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When I was little, there were not many female role models, “successful” women were either “the wife of” or actresses or singers... Fortunately, in this day and age, that is beginning to change. It is extremely important that both boys and girls have role models in all areas, that they have the chance to see in others what they would like to become and that they can be inspired by them. That is why we are missing female role models; now I’m not saying that there aren’t any, on the contrary, I know there are, what I mean is we need to name them and give them the spotlight they deserve.

If I use sport as an example, then girls have role models they can look up to. Those who dream of becoming great sportswomen admire people like Alèxia Putellas, a footballer for F.C. Barcelona who has received the highest of honours in her sport, or Queralt Castellet in winter sports, a brilliant silver medallist in her speciality at the Beijing Winter Olympic Games, among others. But there is more: politics is also an area where we are seeing more female role models. We are getting used to seeing them at the head of governments, such as Jacinda Ardern, Prime Minister of New Zealand and a leading figure in the management of the COVID-19 pandemic, or Sanna Marin, Prime Minister of Finland. Thankfully we also hear about engineers, businesswomen, writers, etc. We are walking down the right path and we cannot stop. In this day and age, girls, just like boys, must have role models in all professional fields.

In my case there are two female role models who inspire me and move me. When I tell you who they are you might well think they are complete opposites to one and other, but for me they embody the role of ideal teacher and student. The first one is Malala Yousafzai, the youngest woman to ever receive the Nobel Peace Prize when she was just 17 years old, for her fierce fight for women’s education and civil rights. The second one is Carme Cervelló, my French teacher, who has built her life around teaching.

I will start with Malala. She was born in 1997 in Mingora, a city in Pakistan, and at the age of 12 she began to detail what her life was like under the Taliban regime. She did this on her blog on the BBC and under a pen name; there, she explained that girls were banned from going to school which made her become an activist defending her right to education. At the age of 15 she survived an attempt on her life, but not even that was enough to stop her from achieving her objective: fighting to defend the civil rights of all women around the world. I encourage you to follow her work on Malala Fund. For me, Malala is the best example of a student who truly values education and learning as a tool to personal freedom, a fact that put her life at risk.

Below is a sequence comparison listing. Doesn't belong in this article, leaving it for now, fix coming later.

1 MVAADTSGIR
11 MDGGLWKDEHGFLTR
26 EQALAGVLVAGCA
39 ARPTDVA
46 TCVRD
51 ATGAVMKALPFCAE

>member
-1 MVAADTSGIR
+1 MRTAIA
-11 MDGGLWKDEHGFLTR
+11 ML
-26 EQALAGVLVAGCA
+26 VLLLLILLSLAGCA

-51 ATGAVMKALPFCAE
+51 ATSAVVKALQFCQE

On the other side of the coin, we have Carme Cervelló, who was my French teacher. When I was little, I wanted to learn German, but my father told me that I couldn’t do that until I learnt French. And so, with as little motivation as possible, I started learning a language that I didn’t want to. However, to my surprise, I was lucky to come across an angel that taught French with unbridled passion. Carme was a woman with character, but she also possessed an overwhelming love of the French language and a dedication to her students that went beyond the classroom. What was most important to her was that her students learn, and she constantly demanded the most from us, because she genuinely wanted the best for her éleves (students in French). Our success, that of her students, was her success. Carme Cervelló lived to teach French, devoting her life to those who entered her classroom (I had seen her correcting the essays she had made us write whilst on her lunch break). I remember and will always remember her because I carry her in my heart, and because a teacher cannot be important to you if you are not important to them. Carme certainly made me feel that my progress was important to her and, as a result, that I was important to her. Years later, she was the first person who gave me the opportunity to become an English teacher in her school; it was thanks to her that I learnt the meaning of effort, absolute dedication, and commitment to those families who entrust their children to you and to the students who invest their limited time to learn with you. I have only words of gratitude for her, both from my time as a student and as a teacher in her school. And just in case you were wondering... Yes, years later I started to learn German.

Malala and Carme represent the importance of learning and teaching, and in turn they represent students and teachers. When two people like that meet, one who is highly motivated to learn and another who is highly motivated to teach, that is when magic happens. For me they are two magical women: Malala, who risked her life to learn and who manages to inspire children and young people who do not value education or who take it for granted, and Carme, who lived to teach and who inspired all of us who have the privilege and responsibility to teach and educate.

Now it’s your turn. Tell us who is the woman who has had the biggest impact on your life!

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